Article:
Quinta de la Rosa and their take on Portuguese rose
Note from the Winesleuth: I was looking thru my drafts folder, found this post and realized it was never posted. Why? I don’t know but seeing as I’ m heading to Portugal next week for the European Winebloggers Conference in Lisbon and then the Douro Valley the following week, here is a short post and video featuring a rosé made from varietals usually reserved for port making. The tasting was sometime in Spring ’09
I was invited to the Wine Cellar at the Bluebird on the King’s Road in Chelsea the other night for a winetasting of the well known Portuguese producer Quinta de la Rosa. Portuguese wines get a lot of press in the UK marketplace but they are still in the process of becoming household wines in England.
It used to be the custom at one time to present a pipe of port as a christening present. Sadly, that custom seems to have fallen into disuse but at one time it was what many a lucky infant received. Quinta de la Rosa was bought in 1906 as a christening present for Sophia Bergquist’s grandmother, Claire Feuerheerd, guess they didn’t think a pipe was enough. Feuerheerd was the family port company but was sold in the 1930’s. Claire kept La Rosa in the family and continued to run it for many years. In 1988, Sophia and her father Tim, decided to relaunch the ports and began producing top notch ports. In the early 90’s, they were one of the pioneers of still red wine production in the Douro Valley. The quinta is situated on the banks of the Douro valley in the Alto Douro not far from the town of Pinhão, with commanding views of the river.
The Douro is best known for their ports but thanks to the efforts of producers like Sophia and her father, quality wines are now being produced and exported. The winemaker of Quinta is Jorge Moreira. He trained under Jerry Looper, a California winemaker, so he has many international influences as well as the local knowledge to help him make his wines. Sophia is of the opinion that it’s important not to isolate yourself from the wines of the world but rather, to be able to compare and contrast international wines with your own, the better the learn and improve. Jorge agrees with Sophia wholeheartedly and it is evident in the wines he produces.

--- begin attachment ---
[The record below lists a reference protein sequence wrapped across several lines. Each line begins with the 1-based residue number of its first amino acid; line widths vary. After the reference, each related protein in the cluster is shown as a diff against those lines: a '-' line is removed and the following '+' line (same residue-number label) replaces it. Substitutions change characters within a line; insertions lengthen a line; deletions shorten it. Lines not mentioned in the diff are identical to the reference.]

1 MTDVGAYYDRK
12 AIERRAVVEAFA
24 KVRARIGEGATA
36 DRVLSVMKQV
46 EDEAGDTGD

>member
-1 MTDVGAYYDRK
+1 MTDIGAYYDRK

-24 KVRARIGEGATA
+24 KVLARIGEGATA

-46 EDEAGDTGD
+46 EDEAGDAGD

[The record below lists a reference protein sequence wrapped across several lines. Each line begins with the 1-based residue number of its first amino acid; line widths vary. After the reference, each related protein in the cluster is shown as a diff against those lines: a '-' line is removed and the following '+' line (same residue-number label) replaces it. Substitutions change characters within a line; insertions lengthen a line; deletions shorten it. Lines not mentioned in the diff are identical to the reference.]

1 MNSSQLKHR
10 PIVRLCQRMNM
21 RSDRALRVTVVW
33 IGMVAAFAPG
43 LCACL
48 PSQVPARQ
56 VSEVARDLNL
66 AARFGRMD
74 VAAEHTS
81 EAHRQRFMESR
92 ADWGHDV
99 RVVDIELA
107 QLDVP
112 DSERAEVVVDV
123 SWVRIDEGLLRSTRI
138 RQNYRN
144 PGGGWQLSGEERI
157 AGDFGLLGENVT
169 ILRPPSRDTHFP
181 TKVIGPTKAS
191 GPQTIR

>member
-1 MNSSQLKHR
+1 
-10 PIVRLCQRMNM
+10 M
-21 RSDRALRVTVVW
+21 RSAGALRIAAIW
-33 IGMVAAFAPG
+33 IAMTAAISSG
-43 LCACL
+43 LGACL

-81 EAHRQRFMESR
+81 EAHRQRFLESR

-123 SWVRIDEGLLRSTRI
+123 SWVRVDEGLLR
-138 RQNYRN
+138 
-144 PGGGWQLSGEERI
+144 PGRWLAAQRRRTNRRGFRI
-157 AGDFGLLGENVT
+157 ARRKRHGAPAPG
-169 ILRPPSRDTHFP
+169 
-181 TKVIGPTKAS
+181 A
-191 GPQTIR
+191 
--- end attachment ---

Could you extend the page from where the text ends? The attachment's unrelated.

La Rosa produces a variety of red and white wines using native varietals. Among them, touriga nacional, touriga france, tinta roriz and tinta cao, most used to make port as well. The wines that we tried, the 2005 Durosa, 2006 Aguia and the 2006 Reserve Red were all very well balanced, fresh and supple. The notes and aromas of the fruit were not overpowering but enjoyable, waves of blackberry, pomegranate and cassis along with excellent structure and acidity.
What really made me sit up and take note was the Vale de Clara rosè or rosado as they call it in Portugal. If you’re like me, you probably have many bad memories of sickly sweet rosè, Mateus currently floating around my mind, but the Vale de Clara rosè is a different creature all together. Fresh red fruits with a crisp and clean palate. This wine was the complete opposite of sticky sweet portuguese rosè. Sophia opined that since it was a by-product of the free run juice, it enabled their port to have a better concentration, not so dilute. The wine definitely had a few tannins hanging around which helps to give it structure and even give it the ability to age for a few years. This is a rosè that doesn’t necessarily need to be drunk this year. Unsurprisingly, Sophia says that it’s hard to get consumers to try it, esp. at the £10 price point but once they do, they are hooked. Yet another reason to give Portugal another look.
Watch the video for more on the rosè and a short interview with Sophia.